Extending the idea of list comprehensions, we can also create a dictionary using dictionary comprehensions. The basic structure of a dictionary comprehension looks like below.

output_dict = {key:value for (key, value) in iterable if (key, value satisfy this condition)}



Example #1: Suppose we want to create an output dictionary which contains only the odd numbers that are present in the input list as keys and their cubes as values. Let’s see how to do this using for loops and dictionary comprehension.

filter_none

edit
close

play_arrow

link
brightness_4
code

input_list = [1, 2, 3, 4, 5, 6, 7]
  
output_dict = {}
  
# Using loop for constructing output dictionary
for var in input_list:
    if var % 2 != 0:
        output_dict[var] = var**3
  
print("Output Dictionary using for loop:",
                             output_dict )

chevron_right


Output:

Output Dictionary using for loop: {1: 1, 3: 27, 5: 125, 7: 343}
filter_none

edit
close

play_arrow

link
brightness_4
code

# Using Dictionary comprehensions
# for constructing output dictionary
  
input_list = [1,2,3,4,5,6,7]
  
dict_using_comp = {var:var ** 3 for var in input_list if var % 2 != 0}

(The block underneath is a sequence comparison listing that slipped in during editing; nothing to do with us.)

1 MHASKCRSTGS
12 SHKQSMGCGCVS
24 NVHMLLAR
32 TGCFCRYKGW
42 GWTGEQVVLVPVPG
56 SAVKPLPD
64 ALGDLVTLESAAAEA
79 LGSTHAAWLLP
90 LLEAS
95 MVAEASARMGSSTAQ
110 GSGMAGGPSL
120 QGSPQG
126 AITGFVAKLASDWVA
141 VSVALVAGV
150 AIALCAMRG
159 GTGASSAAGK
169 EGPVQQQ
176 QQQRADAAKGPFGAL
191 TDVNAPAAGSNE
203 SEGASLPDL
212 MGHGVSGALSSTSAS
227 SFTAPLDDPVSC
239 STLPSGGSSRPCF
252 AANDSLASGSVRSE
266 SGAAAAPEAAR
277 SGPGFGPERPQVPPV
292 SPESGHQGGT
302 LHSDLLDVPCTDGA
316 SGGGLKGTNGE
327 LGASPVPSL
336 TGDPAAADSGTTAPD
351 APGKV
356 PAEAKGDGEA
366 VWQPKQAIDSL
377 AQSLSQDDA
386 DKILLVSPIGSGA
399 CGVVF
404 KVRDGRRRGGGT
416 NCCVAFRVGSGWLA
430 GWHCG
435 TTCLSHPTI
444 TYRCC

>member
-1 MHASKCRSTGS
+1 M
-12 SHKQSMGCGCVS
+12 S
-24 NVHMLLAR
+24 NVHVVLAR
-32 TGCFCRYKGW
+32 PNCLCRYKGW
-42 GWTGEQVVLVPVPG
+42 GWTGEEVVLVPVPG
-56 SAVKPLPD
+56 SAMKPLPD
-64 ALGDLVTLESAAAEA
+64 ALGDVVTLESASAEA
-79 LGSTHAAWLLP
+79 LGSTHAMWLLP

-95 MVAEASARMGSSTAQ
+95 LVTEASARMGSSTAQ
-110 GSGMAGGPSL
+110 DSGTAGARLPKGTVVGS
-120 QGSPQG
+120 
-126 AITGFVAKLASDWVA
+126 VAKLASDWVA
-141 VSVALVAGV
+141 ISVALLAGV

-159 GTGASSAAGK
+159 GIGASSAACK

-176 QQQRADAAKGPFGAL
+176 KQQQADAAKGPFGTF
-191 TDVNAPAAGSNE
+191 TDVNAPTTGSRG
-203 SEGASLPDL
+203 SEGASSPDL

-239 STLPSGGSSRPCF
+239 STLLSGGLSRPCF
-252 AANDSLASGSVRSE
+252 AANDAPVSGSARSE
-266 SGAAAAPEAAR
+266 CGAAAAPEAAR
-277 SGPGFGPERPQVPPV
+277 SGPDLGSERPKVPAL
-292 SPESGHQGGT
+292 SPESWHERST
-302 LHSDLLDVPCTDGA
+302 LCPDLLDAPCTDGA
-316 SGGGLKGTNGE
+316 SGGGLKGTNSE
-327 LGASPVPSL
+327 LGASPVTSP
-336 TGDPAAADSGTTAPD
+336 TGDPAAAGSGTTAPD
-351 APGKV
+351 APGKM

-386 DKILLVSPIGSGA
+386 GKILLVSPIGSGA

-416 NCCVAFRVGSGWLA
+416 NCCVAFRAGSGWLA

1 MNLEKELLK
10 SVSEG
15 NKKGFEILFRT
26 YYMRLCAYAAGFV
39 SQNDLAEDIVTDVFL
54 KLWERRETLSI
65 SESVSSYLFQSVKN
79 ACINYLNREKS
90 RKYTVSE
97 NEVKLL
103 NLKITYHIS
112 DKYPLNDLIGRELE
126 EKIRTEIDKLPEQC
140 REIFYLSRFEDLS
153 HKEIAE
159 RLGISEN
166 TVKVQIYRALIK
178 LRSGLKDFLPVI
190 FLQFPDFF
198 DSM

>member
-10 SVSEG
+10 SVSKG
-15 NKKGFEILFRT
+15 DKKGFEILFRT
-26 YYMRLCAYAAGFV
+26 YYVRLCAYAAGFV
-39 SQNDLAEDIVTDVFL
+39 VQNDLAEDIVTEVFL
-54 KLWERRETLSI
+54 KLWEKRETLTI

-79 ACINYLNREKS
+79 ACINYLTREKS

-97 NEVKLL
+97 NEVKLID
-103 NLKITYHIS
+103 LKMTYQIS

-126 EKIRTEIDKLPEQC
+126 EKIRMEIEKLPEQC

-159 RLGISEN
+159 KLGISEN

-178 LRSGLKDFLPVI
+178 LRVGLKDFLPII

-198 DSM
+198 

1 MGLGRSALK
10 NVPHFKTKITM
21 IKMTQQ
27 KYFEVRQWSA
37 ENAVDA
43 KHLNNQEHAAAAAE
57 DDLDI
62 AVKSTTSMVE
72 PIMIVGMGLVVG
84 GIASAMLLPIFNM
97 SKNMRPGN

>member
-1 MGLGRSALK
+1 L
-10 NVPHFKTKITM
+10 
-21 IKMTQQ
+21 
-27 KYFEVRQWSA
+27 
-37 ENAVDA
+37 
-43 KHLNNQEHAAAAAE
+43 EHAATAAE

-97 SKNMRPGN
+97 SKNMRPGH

print("Output Dictionary using dictionary comprehensions:",
                                           dict_using_comp)

chevron_right


Output:

Output Dictionary using dictionary comprehensions: {1: 1, 3: 27, 5: 125, 7: 343}

Example #2: Given two lists containing the names of states and their corresponding capitals, construct a dictionary which maps the states with their respective capitals. Let’s see how to do this using for loops and dictionary comprehension.

filter_none

edit
close

play_arrow

link
brightness_4
code

state = ['Gujarat', 'Maharashtra', 'Rajasthan']
capital = ['Gandhinagar', 'Mumbai', 'Jaipur']
  
output_dict = {}
  
# Using loop for constructing output dictionary
for (key, value) in zip(state, capital):
    output_dict[key] = value
  
print("Output Dictionary using for loop:",
                              output_dict)

chevron_right


Output:

Output Dictionary using for loop: {'Gujarat': 'Gandhinagar',
                                   'Maharashtra': 'Mumbai', 
                                   'Rajasthan': 'Jaipur'}
filter_none

edit
close

play_arrow

link
brightness_4
code

# Using Dictionary comprehensions
# for constructing output dictionary
  
state = ['Gujarat', 'Maharashtra', 'Rajasthan']
capital = ['Gandhinagar', 'Mumbai', 'Jaipur']
  
dict_using_comp = {key:value for (key, value) in zip(state, capital)}
  
print("Output Dictionary using dictionary comprehensions:"
                                           dict_using_comp)

chevron_right


Output: